Kleine Welten, III (Small Worlds, III), 1922 — lithograph from a portfolio of twelve prints, by Wassily Kandinsky

Also on view at The Cantor is a reproduction of the 1937 Nazi exhibition catalog (in both German and English). This too, was disturbing and did what it was meant to: It shocks the visitor by its immediacy and also by its accessibility to the English-speaker.

Over one-hundred artists and six-hundred pieces of art (including illustrated books like Kandinsky’s) encompassed the Nazis’ 1937 art exhibition. When the Degenerate Art Law was passed a year later in 1938, the Nazis had confiscated more than 16,000 objects of art.

Julien Bryan’s Archival Films

Chilling and voyeuristic are apt descriptions of Julien Bryan’s 1937 short films. The documentary of the museum goers viewing the show is numbing, disturbing, evocative and sad. You wonder which attendees will become murderers  and who will be murdered. What are visitors thinking as they view the show? Is each visitor thinking for himself or has he allowed his thinking to be sanctioned by the State? Who, at that show, will help those in need and who will turn on “the other?” You wish you didn’t know how it ultimately ends.

Three links to various Bryan documentaries are embedded below. These are silent, black and white films. Because they are soundless, they are all the more harrowing. They have a certain magnetic pull, drawing the viewer in in a way that modern films do not. In their silence they force you to pay attention, to listen with your eyes.

About Julien

Who was Julien Bryan? He was an American photographer, filmmaker and documentarian who traveled throughout Europe in the 1930s. He tried to warn America of the dangers of Nazism and Fascism based on what he saw in his travels abroad, in Russia, Poland, Germany and Austria. His documentary films of the era are now part of the public domain. Access them here:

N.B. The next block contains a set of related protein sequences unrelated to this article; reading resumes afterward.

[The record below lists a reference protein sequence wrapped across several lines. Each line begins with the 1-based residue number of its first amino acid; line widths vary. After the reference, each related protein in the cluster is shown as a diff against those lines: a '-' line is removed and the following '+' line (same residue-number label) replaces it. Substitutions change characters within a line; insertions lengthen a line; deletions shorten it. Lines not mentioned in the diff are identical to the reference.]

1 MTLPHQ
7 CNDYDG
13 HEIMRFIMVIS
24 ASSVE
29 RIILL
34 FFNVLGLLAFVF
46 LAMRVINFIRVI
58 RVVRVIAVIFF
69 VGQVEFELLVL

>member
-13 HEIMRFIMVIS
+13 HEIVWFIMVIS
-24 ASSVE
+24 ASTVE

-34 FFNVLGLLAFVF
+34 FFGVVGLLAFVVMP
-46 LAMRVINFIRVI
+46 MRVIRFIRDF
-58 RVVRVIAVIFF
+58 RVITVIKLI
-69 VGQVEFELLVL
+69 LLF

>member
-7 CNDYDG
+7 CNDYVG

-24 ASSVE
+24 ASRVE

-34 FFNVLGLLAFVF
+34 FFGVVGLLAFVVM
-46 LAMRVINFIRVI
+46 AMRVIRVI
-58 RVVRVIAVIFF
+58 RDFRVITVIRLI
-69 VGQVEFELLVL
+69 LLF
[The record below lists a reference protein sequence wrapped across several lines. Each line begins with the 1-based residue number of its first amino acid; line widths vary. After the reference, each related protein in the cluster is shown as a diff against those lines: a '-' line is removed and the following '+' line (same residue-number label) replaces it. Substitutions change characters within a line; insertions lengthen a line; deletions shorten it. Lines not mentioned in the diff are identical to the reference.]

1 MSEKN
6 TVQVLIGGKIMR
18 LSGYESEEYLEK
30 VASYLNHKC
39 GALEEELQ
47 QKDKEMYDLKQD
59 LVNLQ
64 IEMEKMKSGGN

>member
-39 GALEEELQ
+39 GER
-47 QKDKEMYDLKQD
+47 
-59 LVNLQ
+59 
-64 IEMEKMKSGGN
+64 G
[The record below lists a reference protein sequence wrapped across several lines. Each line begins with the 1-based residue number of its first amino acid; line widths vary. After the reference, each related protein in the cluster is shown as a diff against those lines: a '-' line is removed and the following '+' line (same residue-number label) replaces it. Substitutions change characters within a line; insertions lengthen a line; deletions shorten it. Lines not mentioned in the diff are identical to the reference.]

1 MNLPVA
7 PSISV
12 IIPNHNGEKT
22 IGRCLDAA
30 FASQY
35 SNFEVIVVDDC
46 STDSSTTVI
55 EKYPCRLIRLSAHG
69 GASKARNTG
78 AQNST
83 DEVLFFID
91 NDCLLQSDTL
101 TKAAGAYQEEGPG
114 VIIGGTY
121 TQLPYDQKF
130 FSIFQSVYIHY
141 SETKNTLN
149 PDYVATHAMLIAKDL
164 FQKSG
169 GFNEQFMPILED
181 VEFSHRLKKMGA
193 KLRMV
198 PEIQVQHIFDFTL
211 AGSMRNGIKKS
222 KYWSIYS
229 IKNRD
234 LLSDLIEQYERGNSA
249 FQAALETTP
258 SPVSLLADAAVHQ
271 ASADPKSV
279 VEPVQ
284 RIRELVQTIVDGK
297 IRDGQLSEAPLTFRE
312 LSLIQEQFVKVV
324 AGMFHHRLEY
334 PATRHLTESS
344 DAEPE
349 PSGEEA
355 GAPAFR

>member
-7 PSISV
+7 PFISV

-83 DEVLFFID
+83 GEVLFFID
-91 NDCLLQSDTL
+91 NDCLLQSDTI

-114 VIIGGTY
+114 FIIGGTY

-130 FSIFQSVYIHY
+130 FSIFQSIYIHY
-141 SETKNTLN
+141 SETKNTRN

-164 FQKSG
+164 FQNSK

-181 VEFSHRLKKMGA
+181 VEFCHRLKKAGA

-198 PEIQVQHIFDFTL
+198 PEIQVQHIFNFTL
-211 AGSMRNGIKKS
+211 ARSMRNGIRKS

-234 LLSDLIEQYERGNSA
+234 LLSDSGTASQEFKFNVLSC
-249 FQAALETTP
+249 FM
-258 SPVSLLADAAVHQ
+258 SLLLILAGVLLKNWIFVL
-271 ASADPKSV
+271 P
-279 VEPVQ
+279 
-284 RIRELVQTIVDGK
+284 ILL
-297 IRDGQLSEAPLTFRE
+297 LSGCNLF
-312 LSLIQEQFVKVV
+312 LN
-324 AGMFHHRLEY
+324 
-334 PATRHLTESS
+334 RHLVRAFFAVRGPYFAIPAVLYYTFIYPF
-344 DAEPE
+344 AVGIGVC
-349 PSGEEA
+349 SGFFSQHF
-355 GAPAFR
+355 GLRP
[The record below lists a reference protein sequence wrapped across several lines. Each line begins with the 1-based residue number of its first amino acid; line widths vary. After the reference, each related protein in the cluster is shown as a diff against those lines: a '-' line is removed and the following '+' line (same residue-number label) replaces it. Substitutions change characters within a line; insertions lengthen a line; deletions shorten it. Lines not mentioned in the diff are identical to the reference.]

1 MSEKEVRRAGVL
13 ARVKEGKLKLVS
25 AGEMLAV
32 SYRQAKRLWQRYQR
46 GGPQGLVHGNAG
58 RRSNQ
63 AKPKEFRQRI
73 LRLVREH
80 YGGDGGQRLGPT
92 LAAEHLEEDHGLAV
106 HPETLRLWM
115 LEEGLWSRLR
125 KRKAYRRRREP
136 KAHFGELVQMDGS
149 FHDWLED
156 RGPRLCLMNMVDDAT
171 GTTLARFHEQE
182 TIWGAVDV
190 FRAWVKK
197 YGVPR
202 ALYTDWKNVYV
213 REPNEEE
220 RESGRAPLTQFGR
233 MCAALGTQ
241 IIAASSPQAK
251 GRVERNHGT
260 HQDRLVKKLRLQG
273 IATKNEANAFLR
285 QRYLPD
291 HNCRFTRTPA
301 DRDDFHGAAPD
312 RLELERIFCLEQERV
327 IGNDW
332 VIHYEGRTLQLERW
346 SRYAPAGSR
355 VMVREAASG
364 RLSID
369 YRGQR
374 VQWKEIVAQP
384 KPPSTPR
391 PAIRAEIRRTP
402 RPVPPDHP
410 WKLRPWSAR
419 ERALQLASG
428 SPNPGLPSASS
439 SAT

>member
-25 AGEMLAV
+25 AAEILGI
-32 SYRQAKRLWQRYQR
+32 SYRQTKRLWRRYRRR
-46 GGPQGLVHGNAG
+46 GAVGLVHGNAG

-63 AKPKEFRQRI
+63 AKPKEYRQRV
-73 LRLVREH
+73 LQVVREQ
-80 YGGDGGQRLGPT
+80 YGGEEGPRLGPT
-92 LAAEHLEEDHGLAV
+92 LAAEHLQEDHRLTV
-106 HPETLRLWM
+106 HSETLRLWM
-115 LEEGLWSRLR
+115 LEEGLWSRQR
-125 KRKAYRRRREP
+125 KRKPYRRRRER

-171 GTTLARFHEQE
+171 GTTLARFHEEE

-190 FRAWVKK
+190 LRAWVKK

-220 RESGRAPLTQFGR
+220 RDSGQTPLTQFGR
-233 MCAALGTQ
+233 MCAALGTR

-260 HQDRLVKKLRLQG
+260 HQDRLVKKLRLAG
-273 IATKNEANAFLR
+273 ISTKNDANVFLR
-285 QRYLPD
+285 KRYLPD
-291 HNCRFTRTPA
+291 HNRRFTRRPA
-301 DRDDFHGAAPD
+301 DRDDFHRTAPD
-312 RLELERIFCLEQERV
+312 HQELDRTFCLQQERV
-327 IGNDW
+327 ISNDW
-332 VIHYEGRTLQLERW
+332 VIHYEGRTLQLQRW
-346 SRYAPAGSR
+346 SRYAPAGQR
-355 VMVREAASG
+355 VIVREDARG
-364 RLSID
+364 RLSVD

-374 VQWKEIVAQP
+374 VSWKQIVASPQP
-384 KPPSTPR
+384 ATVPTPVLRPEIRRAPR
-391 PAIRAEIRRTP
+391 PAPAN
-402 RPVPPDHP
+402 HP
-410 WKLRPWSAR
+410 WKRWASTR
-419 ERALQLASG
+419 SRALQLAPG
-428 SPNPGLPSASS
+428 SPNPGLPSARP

• Munich Exhibition of Degenerate Art — Filmed by Bryan when he visited the 1937 Nazi exhibition.

http://www.ushmm.org/research/collections/highlights/bryan/video/detail.php?content=germany_art

  • Pupils at Goldschmidt Jewish Private School in Nazi Germany — Bryan filmed the Goldschmidt Jewish private school shortly after Jews were no longer allowed to enroll in public schools in Germany. Again, you wish you didn’t know how this all turns out.

http://www.ushmm.org/research/collections/highlights/bryan/video/detail.php?content=germany_pupils

  • Hitler Youth Girls –Here Bryan documents the indoctrination of German/Aryan school children, even during playtime.

http://www.ushmm.org/research/collections/highlights/bryan/video/detail.php?content=germany_youth

———–

*”PBS Film Chronicles Nazi Art Suppression”, The Daily Gazette, (Tuesday, April 6, 1993) <http://news.google.com/newspapers?nid=1957&dat=19930406&id=XWlGAAAAIBAJ&sjid=LukMAAAAIBAJ&pg=1166,1427669>

Ye Olde Arab Fling

Crawling out of the same old womb

they headed their separate ways

he, a seeker of fortunes,

she an itinerant with no place of her own

unlikeliest of pairs.

Magpie and dusky footed rolled into one,

he lined his world with trinkets, baubles,

blood red garnets, platinum, aluminum, bauxite,

until several of his houses, filled to the hilt,

exploded into a dizzying array of colors.

Blues of the bluest blues